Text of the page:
Past Meetings • Recent Topics

Thu, Jul 12 2018 at 06:00 PM at Telnyx

Data Classes in Python 3.7: Why and How do They Compare to Existing Solutions?
By: Brian Stempin, Yiu Ming Huynh
Experience Level: Intermediate

Python prides itself on being a language where “There should be one – and preferably only one – obvious way to do it” (PEP 20). One place where this isn’t really true is when it comes to the question of how to store data. There are several options: dictionaries, tuples, named tuples, vanilla Python classes, and Python classes decorated with the attrs library. PEP 557 adds a new way: Data classes. In this talk we will compare and contrast each approach, give listeners a way to figure out which one is best for their particular project, and share some performance metrics for those who are concerned with speed and memory footprints.
Python 3.7 Below the Fold: `mock.seal`
By: Aly Sivji
Experience Level: Intermediate

`unittest.mock` provides a flexible implementation of mock objects we can use to write isolated unit tests. In this lightning talk, we will explore the new `mock.seal()` function that was added in Python 3.7.
Intro to SaltStack
By: Erik Johnson
Experience Level: Novice

SaltStack is open-source software for modern IT automation. The project was created in 2012 and today is used by tens of thousands of DevOps and enterprise IT organizations to automate the management of data center infrastructure and application environments. With its core remote-execution functionality, it is flexible enough to run shell commands, perform configuration management tasks, orchestration, and more. Erik Johnson, a SaltStack core developer and Chicago-area native, will demo the basics of how to get started using Salt, as well as how to use its powerful event bus for automation tasks.
177 Python enthusiasts attended this meeting.

Thu, Jun 14 2018 at 05:30 PM at TEKsystems

267 Python enthusiasts attended this meeting.

Thu, Apr 12 2018 at 06:00 PM at Blue Lacuna

A Robust Dev-to-Production Workflow for Home Use, Using Jupyter Notebooks and PyTest
By: Leon Shernoff
Experience Level: Novice

Working on a substantial Python project at home can be confusing and frustrating. A work environment can suddenly impact the direction of a project in unexpected ways, because of the many stakeholders; but they usually have a robust process in place for actually doing the coding (otherwise nothing gets done). Implementing a solid and productive workflow routine at home can be a challenge, but it is of great benefit for complex projects. This talk uses a sample text-processing project to demonstrate a home workflow design featuring sandboxing in Jupyter notebooks, migration of working routines to project-specific modules and straight-ahead Python files, and writing unit tests for these in PyTest.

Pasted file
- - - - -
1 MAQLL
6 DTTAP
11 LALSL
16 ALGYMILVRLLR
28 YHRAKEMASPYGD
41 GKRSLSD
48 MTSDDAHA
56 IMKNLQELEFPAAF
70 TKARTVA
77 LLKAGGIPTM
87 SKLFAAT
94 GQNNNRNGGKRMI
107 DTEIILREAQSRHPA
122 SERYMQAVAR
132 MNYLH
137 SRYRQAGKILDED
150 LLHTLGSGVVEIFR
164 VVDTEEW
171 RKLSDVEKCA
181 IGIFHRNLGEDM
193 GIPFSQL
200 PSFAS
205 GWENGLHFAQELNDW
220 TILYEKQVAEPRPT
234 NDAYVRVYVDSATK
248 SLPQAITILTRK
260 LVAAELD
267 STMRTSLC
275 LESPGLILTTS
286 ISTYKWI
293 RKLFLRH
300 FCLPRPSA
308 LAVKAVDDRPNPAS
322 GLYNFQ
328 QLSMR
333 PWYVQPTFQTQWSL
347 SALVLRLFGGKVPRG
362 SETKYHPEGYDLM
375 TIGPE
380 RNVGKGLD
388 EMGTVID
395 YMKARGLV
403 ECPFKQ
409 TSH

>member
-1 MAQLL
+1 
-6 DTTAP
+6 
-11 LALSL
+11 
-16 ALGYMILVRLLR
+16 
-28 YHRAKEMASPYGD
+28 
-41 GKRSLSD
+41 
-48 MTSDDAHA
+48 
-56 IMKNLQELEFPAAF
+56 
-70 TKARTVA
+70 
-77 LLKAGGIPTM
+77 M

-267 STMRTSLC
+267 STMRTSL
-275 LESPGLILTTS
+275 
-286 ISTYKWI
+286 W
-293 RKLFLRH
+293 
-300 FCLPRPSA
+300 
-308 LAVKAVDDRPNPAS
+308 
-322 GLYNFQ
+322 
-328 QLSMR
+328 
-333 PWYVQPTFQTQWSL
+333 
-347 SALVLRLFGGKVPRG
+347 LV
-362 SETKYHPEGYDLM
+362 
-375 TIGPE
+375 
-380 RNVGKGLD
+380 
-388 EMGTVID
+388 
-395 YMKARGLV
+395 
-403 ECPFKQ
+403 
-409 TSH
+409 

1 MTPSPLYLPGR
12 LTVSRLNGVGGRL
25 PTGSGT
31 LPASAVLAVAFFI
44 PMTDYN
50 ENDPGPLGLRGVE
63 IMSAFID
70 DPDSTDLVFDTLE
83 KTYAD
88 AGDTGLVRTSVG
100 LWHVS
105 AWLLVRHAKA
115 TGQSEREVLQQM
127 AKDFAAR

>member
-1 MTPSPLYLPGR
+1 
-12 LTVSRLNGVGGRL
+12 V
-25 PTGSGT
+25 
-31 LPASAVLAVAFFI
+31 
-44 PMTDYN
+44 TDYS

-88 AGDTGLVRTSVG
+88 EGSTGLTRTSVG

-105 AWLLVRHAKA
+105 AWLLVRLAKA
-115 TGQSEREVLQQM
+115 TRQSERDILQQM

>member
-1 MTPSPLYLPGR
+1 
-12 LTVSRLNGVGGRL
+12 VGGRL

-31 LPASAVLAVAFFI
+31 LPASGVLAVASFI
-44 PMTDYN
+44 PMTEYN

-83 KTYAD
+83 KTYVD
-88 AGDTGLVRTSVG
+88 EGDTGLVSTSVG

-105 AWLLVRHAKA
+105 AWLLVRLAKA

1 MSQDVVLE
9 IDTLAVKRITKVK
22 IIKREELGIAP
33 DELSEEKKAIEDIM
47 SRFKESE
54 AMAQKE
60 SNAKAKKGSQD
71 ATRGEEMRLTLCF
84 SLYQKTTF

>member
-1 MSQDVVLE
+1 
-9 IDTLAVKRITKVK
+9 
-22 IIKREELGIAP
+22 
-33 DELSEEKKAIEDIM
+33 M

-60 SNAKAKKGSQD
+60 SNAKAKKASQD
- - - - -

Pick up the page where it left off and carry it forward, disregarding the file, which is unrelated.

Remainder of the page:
Calculating pi using Django and Solidity on the Ethereum Blockchain
By: Joshua Herman
Experience Level: Intermediate
Slides Link
After giving a whirlwind tour of what Ethereum and Solidity are I will show how to use Django and Web3py to deploy a smart contract that performs division.
Going with the flow: Intro to Airflow
By: Matt Inwood
Experience Level: Intermediate

Airflow is a great open source resource for managing ETL, or any other scheduled jobs. We'll go over the DAG-Task-Script Hierarchy; job triggers, logging, and the web interface. I'll also talk about some best practices, and different caveats and gotchas that you can come across from my personal experience implementing it.
152 Python enthusiasts attended this meeting.

Thu, Mar 08 2018 at 06:00 PM at Metis

mitmproxy: Lift the veil on server-side HTTP(s) interaction
By: Ross Heflin
Experience Level: Intermediate

When writing web frontends there's powerful tools for understanding backend calls made by a website (Network tab in Chrome, Firefox, Webkit'sm Dev Tools and HAR analyzers). These are (reasonably) great for figuring out what requests a browser is making to backend servers & what came back. When dealing with server-side code its somewhat harder to see all requests made to other systems in context of what requests came into the server-side api without instrumenting your code with lots of (often incomplete) logging. During the last 5 years, I've worked through many issues in various languages/frameworks and libraries, where the only common thread was (sometimes complex) communication with other systems over HTTP(S) by using mitmproxy. This talk will cover a variety of use cases, demonstrating some useful capabilities of this versatile tool with minimal (if any) changes to existing code regardless of source language, server-side framework, and HTTP client used.
Formatted strings in Python 3.6
By: Phil Robare
Experience Level: Novice

3.6 has introduced a fourth way to format output from a Python program. PEP 498 introduced a new kind of string literals: f-strings, or formatted string literals. Formatted string literals are prefixed with 'f' and are similar to the format strings accepted by str.format(). They contain replacement fields surrounded by curly braces. The replacement fields are expressions, which are evaluated at run time, and then formatted using the format() protocol This talk will give a quick overview of syntax, usage, and possibly abuse of this new feature.
Introduction to Keras
By: Chris Gruber
Experience Level: Intermediate

Keras is a popular framework for building neural networks in Python. Using Keras, a developer can define and train a neural network in just a few lines of code. Keras also includes a number of pre-built networks to build state-of-the-art models for language translation, image recognition, etc. This talk will consist of an overview of Keras and its features, and a demo in which we build and train a classifier for the MNIST hand-written digit dataset.
162 Python enthusiasts attended this meeting.

Thu, Feb 08 2018 at 06:00 PM at Cancelled

180 Python enthusiasts attended this meeting.